The first thing I'd do beyond this (and as a general practice) is to fit those wings. It's very common for an airframe to vibrate - sometimes to the point of being damaged - if run without the wings, which have both damping and stiffening effects.
Your servos and receiver may well have been affected by the loose plug cap - it's imperative that the plug cap is firmly connected and running with it loose (or attempting to start the engine with it disconnected) can cause failure of the CDI unit. The arcing resulting from a loose cap can cause massive interference/glitching issues.
Edited By Martin Harris on 16/05/2019 23:59:17
|Thread: CAA registration consulation|
I think that some people may be losing sight of the potential cost of registration. I believe there's general agreement that the potential number of registrants is a fraction of the official estimate of 170,000
Therefore quoting the £16.50 fee is at best hopeful and more likely to engender apathy in the less committed aeromodellers, whilst diluting any case we make to the Government (the CAA have had clear directions to self fund this) and individual MPs.
I'd certainly agree that advocating deliberately flouting the law is no way to gain trust with the authorities - WE need to be seen the responsible and law abiding injured parties in this knee jerk reaction to the antics of some drone flyers and a few conventional model flyers stupid enough to provoke such action.
Edited By Martin Harris on 16/05/2019 13:17:29
|Thread: Twin ic throttle mixing|
One of your clubmates did the same on his hand launched Mosquito and was quite happy with the results.
Reading some of the posts above does raise some thoughts though. Mention was made of the effects of over complication and its just possible that I might have suffered from just that with my throttle mixes. It could explain an unfortunate incident...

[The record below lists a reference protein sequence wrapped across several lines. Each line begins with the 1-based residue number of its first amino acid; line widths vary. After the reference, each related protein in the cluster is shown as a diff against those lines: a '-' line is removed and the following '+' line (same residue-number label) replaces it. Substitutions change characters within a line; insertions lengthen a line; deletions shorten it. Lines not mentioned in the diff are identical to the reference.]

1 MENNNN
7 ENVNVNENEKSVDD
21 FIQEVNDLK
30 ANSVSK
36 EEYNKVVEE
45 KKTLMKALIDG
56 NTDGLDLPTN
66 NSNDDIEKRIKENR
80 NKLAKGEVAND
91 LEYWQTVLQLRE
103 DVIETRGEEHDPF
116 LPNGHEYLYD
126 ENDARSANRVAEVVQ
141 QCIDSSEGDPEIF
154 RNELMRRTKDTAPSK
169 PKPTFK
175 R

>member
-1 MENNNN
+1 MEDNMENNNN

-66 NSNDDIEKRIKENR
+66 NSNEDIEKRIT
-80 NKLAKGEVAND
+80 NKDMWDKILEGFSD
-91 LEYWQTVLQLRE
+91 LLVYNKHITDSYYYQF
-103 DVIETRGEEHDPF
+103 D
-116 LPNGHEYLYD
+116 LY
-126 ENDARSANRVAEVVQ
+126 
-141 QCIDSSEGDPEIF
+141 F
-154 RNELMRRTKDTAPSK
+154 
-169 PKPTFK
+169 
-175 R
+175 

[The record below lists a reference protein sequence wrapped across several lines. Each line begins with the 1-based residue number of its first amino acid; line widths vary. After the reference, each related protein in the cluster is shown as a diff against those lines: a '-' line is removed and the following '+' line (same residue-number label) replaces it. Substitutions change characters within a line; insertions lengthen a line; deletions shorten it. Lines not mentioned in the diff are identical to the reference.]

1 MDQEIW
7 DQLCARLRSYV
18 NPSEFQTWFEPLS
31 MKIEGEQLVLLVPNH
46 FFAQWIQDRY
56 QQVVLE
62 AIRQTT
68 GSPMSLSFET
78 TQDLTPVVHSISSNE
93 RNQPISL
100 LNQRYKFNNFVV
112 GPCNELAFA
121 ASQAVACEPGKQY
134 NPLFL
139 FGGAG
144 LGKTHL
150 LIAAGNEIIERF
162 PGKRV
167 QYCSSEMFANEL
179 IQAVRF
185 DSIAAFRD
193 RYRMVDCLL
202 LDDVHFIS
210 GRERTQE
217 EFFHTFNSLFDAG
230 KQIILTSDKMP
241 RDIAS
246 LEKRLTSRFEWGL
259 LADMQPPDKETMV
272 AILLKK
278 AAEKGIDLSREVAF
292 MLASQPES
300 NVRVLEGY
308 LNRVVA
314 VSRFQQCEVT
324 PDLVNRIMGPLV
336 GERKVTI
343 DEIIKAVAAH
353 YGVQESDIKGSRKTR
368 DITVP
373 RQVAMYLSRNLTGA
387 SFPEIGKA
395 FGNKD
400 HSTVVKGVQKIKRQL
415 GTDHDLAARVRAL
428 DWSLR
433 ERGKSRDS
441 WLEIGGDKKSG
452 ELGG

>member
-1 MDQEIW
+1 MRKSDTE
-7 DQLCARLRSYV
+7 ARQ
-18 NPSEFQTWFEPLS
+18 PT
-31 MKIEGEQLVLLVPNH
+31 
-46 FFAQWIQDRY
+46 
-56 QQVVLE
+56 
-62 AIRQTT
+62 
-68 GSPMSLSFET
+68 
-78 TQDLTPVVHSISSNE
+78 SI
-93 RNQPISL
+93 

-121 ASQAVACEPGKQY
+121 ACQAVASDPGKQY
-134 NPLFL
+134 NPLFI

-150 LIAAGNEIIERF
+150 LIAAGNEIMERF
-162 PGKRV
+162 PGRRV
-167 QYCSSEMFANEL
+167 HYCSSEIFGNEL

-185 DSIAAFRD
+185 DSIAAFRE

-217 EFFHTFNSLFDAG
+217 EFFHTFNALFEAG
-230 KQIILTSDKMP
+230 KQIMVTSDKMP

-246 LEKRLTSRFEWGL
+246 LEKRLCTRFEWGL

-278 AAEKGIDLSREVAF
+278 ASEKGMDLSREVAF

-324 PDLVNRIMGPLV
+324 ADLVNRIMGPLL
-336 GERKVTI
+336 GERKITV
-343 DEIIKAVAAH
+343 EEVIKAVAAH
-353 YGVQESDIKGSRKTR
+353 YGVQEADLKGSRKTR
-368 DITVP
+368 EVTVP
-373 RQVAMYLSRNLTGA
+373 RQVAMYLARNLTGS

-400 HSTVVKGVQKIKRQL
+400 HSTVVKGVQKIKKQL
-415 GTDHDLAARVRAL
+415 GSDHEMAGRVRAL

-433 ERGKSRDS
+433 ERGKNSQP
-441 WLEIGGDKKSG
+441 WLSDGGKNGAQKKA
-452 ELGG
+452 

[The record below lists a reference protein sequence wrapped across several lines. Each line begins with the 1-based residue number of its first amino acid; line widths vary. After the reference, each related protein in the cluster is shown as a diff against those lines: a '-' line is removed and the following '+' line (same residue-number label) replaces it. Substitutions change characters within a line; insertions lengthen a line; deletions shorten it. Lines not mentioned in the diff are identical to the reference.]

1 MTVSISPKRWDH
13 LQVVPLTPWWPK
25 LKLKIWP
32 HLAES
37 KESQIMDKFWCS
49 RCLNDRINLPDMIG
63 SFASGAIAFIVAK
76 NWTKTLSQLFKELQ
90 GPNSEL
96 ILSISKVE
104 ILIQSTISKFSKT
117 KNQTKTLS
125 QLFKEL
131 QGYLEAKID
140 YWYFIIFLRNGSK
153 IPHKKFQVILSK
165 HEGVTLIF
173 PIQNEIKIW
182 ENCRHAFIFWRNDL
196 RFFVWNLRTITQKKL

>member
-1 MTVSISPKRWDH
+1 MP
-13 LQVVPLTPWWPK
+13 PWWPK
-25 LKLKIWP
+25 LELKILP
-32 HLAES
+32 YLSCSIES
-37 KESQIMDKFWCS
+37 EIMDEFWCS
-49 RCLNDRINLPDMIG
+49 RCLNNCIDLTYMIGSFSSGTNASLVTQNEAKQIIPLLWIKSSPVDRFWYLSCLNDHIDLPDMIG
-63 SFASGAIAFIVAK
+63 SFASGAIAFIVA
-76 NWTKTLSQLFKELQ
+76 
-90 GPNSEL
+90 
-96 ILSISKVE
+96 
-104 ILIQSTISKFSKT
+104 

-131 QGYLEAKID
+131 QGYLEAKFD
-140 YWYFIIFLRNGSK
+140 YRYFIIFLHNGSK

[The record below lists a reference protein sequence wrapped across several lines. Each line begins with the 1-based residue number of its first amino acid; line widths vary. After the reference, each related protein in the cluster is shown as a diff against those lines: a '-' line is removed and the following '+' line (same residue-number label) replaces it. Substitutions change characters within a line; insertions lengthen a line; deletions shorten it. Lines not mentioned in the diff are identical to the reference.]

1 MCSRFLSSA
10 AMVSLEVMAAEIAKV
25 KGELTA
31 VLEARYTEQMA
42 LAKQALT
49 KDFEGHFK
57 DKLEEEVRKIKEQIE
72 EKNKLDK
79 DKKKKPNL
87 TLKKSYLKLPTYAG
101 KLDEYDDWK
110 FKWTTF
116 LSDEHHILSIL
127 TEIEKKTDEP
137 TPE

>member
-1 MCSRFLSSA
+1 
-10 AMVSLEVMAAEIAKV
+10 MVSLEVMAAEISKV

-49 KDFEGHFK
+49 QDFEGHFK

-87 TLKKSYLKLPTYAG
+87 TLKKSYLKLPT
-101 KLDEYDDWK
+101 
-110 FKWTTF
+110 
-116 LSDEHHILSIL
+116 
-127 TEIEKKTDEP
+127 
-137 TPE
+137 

A couple of weeks ago on a very gusty day with a fearsome crosswind, I decided to exercise my superior skills with my Slim Twin and impress my clubmates with my mastery of the air. In hindsight I might have wondered why the Red Kites, who regularly watch our pathetic attempts at aviation with a look of avian disdain, had decided to view my antics from the safety of their roosts in the nearby woods...
I took the precaution of lining up diagonally across the runway into wind, opened the throttle and the model leapt into the air immediately - no real surprise in the strong wind as it is off in a few lengths even with no wind. What was a surprise was the immediate roll to port which failed to respond to aileron. The result was an undignified arrival on one wingtip and a cartwheel.
I put it down to the effects of curlover from a nearby hedge and mishandling at low airspeed but on thinking some more, I'm wondering if I might have left it in No.2 start position. That would have resulted in a yaw to the left as both engines would continue to run with the No.1 (port) engine only idling which combined with an initial roll due to turbulence fits my recollection of
I don't recall finding the switch in that position after picking up the pieces or having suspicions that the port engine was not contributing its fair share during the couple of rather fraught seconds that the flight lasted but it would fit the scenario and perhaps act as a reinforcement of the warnings that with complication comes the greater possibility of making a mistake. I still like the ease of handling during starting (and the positive effects of asymmetric mixes) and will continue to use the various mixes but it highlights the extra awareness that you need.
Starting is where I find the ability to control the engines separately has some particular advantages. I have a 3 position switch which is set to idle starboard, idle port or full control on both.
I start the port one first, check it for full throttle running and then switch control to the starboard engine, locking the port one to idle. I then start and check the starboard engine and then activate both throttles for a full power check. Having the running engine locked at idle means I can manipulate the throttle on the one I'm starting with no sudden surprises!
I can also practice engine outs with the switch selecting either engine to idle.
Having the ability to throttle back an engine can also add to the repertoire of an aerobatic twin...
I'm afraid I don't know whether your transmitter is capable of this level of sophistication.
I balance by ear - but I'm more concerned with reliable operation than getting the RPM to any particular figure and I can't remember the last time my tacho came out of my modelling box.
Edited By Martin Harris on 14/05/2019 16:00:45